The National Weather Service has issued a Winter Weather Advisory from Girdwood to Seward beginning at 0800 this morning. After 11 days with nearly no new snow and strong northwest outflow winds wreaking havoc on Wednesday, snowfall this weekend is a welcomed relief. The current snow surface is less than ideal, described in yesterday’s reports as “scoured, boney, pretty terrible, difficult to find any soft snow”, I’ll stop there. Snowfall should begin midday with 1-4″ falling by sunset, with more possible in favored areas such as Portage Valley. An additional 4-8″ is expected overnight. Snow should make it to sea level with the cool temperatures in place.
Today is a ‘watch for changing weather’ day. Avalanche danger will increase in sync with new snowfall and wind. The hard existing snow surface will make inital bonding with the new snow poor. Once snow piles up to a good 4-6″ we can expect easily triggered sluffs on steep slopes and shallow wind slabs along ridgelines. With lower snow amounts today, fresh wind slabs should be in the 6-10″ range, relatively small. As temperatures climb and when new snow accumulates to over 6″, we could start seeing storm slabs in areas out of the wind. This issue is more likely to be seen overnight and into Sunday.
Roughly 1-3′ below the old hard wind affected surface sits a layer of buried surface hoar and in some areas facets. The layer of buried surface hoar was responsible for several large avalanches triggered a couple weeks ago and has slowly become unreactive. New snow this weekend and more through the week will be adding a load, and hence additional stress, onto these buried weak layers. Our concern is, will these layers become reactive again? In areas near Summit Lake the potential is higher for triggering a large slab breaking in old snow due to a weaker snowpack. As we move forward with new snow and stoke, we can’t forget there are some hidden dragons, especially in thin snowpack zones.
If you’re headed into the mountains and visibility is good enough for travel above treeline, keep in mind:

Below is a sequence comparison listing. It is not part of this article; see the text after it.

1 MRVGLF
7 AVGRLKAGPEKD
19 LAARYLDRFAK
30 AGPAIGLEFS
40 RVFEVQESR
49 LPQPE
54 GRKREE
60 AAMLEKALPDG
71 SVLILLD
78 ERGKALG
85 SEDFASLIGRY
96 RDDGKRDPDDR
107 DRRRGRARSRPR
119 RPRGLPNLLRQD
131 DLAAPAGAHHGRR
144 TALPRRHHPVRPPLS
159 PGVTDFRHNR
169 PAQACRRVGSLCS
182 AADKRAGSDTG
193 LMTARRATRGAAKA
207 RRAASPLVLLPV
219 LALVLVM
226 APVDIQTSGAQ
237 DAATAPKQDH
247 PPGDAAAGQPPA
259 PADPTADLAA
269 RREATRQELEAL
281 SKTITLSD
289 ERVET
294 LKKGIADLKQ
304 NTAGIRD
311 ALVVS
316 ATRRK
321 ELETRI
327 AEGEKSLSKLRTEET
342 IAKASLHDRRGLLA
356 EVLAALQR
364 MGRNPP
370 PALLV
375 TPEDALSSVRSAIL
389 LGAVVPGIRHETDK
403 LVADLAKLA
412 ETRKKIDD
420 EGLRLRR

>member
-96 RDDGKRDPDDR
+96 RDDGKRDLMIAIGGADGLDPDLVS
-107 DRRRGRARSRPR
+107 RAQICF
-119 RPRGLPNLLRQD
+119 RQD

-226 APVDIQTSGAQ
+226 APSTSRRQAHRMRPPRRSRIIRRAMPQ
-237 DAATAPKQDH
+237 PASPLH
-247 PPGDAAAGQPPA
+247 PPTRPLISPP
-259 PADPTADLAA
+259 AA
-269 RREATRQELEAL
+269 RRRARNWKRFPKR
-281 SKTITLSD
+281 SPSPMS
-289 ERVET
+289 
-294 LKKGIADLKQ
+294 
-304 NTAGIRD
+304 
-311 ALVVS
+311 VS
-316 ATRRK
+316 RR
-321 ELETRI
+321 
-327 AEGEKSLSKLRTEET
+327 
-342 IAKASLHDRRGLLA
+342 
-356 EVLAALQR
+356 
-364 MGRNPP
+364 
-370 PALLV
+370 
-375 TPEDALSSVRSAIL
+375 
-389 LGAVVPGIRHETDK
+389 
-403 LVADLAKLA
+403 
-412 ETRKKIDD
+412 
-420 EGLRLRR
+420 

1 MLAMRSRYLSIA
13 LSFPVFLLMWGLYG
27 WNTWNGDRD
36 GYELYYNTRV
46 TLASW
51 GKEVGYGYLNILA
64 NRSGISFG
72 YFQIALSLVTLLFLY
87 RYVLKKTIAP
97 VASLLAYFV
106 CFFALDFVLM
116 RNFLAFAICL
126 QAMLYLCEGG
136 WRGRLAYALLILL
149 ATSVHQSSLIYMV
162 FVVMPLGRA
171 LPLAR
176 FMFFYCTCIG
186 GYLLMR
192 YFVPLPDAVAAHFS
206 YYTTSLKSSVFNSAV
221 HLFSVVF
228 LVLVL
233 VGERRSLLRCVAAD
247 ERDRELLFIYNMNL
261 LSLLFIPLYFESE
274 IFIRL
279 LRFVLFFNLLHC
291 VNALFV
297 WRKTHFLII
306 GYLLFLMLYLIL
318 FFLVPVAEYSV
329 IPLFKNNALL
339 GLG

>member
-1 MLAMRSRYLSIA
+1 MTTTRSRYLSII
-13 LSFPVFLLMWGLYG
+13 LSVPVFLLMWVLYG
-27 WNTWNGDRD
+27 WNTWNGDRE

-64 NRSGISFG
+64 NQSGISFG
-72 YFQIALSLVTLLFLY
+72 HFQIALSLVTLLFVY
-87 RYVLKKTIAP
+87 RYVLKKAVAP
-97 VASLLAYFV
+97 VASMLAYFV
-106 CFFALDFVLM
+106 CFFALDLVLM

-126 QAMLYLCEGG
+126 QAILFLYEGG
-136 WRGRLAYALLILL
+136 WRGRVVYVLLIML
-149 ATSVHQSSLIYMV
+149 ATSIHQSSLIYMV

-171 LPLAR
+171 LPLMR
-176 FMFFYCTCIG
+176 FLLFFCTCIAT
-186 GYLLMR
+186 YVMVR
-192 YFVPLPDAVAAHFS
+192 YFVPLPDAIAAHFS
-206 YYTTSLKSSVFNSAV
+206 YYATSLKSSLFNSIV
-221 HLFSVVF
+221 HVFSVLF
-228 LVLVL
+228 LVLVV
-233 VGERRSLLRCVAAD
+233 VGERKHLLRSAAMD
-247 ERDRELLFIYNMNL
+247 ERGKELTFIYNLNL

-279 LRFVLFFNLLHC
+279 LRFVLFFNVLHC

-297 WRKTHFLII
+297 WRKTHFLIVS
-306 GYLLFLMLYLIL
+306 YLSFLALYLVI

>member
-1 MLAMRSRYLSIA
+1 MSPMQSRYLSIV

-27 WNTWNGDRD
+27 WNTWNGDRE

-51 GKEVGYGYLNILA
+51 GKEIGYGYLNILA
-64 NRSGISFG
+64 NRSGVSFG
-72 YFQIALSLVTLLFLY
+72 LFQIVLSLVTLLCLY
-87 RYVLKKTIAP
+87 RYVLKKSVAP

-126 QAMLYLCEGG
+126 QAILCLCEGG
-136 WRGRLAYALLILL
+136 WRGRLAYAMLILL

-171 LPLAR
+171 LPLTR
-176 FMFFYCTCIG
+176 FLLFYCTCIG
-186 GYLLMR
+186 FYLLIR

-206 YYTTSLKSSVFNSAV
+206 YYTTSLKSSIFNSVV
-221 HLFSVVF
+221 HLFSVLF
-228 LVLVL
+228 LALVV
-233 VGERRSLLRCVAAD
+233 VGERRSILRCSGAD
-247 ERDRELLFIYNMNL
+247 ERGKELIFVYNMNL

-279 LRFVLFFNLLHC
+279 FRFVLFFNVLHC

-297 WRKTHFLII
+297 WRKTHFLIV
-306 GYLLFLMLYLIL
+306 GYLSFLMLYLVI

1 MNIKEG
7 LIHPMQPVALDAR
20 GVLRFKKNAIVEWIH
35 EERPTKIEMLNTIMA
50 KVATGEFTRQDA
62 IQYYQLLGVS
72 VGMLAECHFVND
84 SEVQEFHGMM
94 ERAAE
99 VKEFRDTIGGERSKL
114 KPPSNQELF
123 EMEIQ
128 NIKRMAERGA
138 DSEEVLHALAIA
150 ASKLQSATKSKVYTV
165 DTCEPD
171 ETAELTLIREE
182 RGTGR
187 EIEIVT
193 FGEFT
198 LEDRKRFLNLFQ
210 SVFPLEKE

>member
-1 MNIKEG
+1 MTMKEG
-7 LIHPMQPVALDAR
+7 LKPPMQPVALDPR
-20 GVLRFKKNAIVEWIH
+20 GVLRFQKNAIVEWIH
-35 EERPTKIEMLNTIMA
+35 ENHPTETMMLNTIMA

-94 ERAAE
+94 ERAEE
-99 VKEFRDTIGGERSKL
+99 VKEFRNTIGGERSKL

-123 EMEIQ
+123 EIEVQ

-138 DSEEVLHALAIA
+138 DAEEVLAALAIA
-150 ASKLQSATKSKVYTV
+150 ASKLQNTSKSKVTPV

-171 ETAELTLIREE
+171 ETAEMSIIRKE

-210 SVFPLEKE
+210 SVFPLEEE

Alaska Avalanche School’s Level 2 snowmachine course investigates the currently unreactive layer of buried surface hoar in God’s Country of Seattle Ridge. The photo on the right is also from the course and illustrates the hard wind affected surface that this weekend’s new snow will be falling on (don’t be fooled, those tracks are raised anit-tracks!).
Glide cracks are still on the move. Two glide cracks released into avalanches this week, one near the Hope Wye and another in Girdwood Valley. Several cracks threaten popular routes on the South facing slopes of Lipps and Magnum. There is also a new glide crack opening on Seattle Ridge on Repeat Offender. Glide cracks are unpredictable, not associated with human triggers, and can release without warning at any time. The best way to manage this problem is to avoid traveling on slopes directly below glide cracks.
Big thanks to Tom Enzi for capturing this photo of a large glide crack on SW facing Magnum ridge yesterday (2/15). This crack has been slowly opening for several weeks.
Yesterday: Mostly clear skies with light and variable ridgetop winds. Temperatures remained generally in the 5-15F range at all elevations for the day. While cold air has remained at the lower elevations, temperatures have climbed overnight above treeline from the single digits to 20F.
Today: Clouds have moved in, temperatures continue to rise and snowfall – to sea level – is expected to begin mid-day. Between 1 to 4” of snow is expected today with an additional 4 to 8″ tonight. Ridgetop winds have turned easterly this morning and expected to pick up to the 30-40’s mph from the east with stronger gusts through today and into tomorrow. Temperatures look to hover in the 20’sF at all elevations.
Tomorrow: Snowfall and wind will continue through tomorrow. Another 2-4″ is expected through the day before tapering off Sunday night. Temperatures will continue a slow rise and we could see a rain/snow mix at sea level.
|Temp Avg (F)||Snow (in)||Water (in)||Snow Depth (in)|
|Center Ridge (1880′)||15||0||0||56|
|Summit Lake (1400′)||6||0||0||24|
|Alyeska Mid (1700′)||14||0||0||50|
|Temp Avg (F)||Wind Dir||Wind Avg (mph)||Wind Gust (mph)|
|Sunburst (3812′)||13||variable||6||23 (east)|
|Seattle Ridge (2400′)||12||variable||5||17 (east)|
|12/06/19||Turnagain||Avalanche: Sunburst||Billy Finley|
|12/04/19||Turnagain||Observation: Sunburst||A.Johnston-Bloom/ W.Wagner/ R.Van Luit Forecaster|
|12/03/19||Turnagain||Observation: Hippy Bowl||Nick Langowski|
|12/01/19||Turnagain||Observation: Tincan, All elevations||Eric Roberts|
|12/01/19||Turnagain||Observation: Tincan||Andy Moderow|
|11/30/19||Turnagain||Observation: Tincan Treeline Plateau/ Common Bowl/ Ridge||Eric Roberts|
|11/29/19||Turnagain||Observation: Sunburst Ob #2||Aleph Johnston-Bloom Forecaster|
|11/29/19||Turnagain||Observation: Sunburst Ob #1||Aleph Johnston-Bloom Forecaster|
|11/27/19||Turnagain||Observation: Tincan||Aleph Johnston-Bloom Forecaster|
|11/25/19||Turnagain||Observation: Sunnyside||Graham Predeger Forecaster|
Status of riding areas across the Chugach NF is managed by the Glacier and Seward Ranger Districts, not avalanche center staff. Riding area information is posted as a public service to our users and updated based on snow depth and snow density to prevent resource damage at trailhead locations. Riding area questions contact: email@example.com
|Area||Status||Weather & Riding Conditions|
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